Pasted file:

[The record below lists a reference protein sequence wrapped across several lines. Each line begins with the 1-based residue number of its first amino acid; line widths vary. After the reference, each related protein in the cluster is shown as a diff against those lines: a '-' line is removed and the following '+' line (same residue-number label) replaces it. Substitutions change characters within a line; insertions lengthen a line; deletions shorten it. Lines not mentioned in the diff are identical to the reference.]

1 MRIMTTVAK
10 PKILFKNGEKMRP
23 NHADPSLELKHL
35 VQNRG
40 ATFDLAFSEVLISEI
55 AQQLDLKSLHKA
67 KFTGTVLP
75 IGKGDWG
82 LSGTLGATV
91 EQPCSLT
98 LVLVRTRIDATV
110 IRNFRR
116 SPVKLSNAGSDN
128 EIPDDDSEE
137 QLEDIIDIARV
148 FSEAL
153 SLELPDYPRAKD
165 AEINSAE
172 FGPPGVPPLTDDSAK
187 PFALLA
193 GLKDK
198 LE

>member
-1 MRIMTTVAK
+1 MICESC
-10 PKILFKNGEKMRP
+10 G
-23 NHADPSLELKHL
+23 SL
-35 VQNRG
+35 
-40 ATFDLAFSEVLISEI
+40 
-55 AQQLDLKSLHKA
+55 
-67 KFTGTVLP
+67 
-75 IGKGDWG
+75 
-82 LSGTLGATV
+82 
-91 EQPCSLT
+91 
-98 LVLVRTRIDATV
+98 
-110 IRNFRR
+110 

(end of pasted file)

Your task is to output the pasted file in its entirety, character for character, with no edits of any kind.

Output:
[The record below lists a reference protein sequence wrapped across several lines. Each line begins with the 1-based residue number of its first amino acid; line widths vary. After the reference, each related protein in the cluster is shown as a diff against those lines: a '-' line is removed and the following '+' line (same residue-number label) replaces it. Substitutions change characters within a line; insertions lengthen a line; deletions shorten it. Lines not mentioned in the diff are identical to the reference.]

1 MRIMTTVAK
10 PKILFKNGEKMRP
23 NHADPSLELKHL
35 VQNRG
40 ATFDLAFSEVLISEI
55 AQQLDLKSLHKA
67 KFTGTVLP
75 IGKGDWG
82 LSGTLGATV
91 EQPCSLT
98 LVLVRTRIDATV
110 IRNFRR
116 SPVKLSNAGSDN
128 EIPDDDSEE
137 QLEDIIDIARV
148 FSEAL
153 SLELPDYPRAKD
165 AEINSAE
172 FGPPGVPPLTDDSAK
187 PFALLA
193 GLKDK
198 LE

>member
-1 MRIMTTVAK
+1 MICESC
-10 PKILFKNGEKMRP
+10 G
-23 NHADPSLELKHL
+23 SL
-35 VQNRG
+35 
-40 ATFDLAFSEVLISEI
+40 
-55 AQQLDLKSLHKA
+55 
-67 KFTGTVLP
+67 
-75 IGKGDWG
+75 
-82 LSGTLGATV
+82 
-91 EQPCSLT
+91 
-98 LVLVRTRIDATV
+98 
-110 IRNFRR
+110 